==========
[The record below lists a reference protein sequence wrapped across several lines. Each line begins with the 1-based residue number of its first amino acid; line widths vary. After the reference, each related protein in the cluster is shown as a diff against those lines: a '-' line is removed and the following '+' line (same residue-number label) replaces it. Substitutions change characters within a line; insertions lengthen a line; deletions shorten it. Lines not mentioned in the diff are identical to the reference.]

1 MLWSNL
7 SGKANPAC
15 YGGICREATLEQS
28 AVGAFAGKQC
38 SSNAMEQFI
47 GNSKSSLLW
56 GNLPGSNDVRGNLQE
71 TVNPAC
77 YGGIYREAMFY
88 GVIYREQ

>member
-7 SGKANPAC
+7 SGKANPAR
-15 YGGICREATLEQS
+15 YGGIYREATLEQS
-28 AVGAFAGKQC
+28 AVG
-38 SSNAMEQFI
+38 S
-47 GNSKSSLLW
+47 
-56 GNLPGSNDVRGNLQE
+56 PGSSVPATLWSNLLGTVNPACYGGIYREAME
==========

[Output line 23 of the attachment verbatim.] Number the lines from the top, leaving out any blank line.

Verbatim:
-56 GNLPGSNDVRGNLQE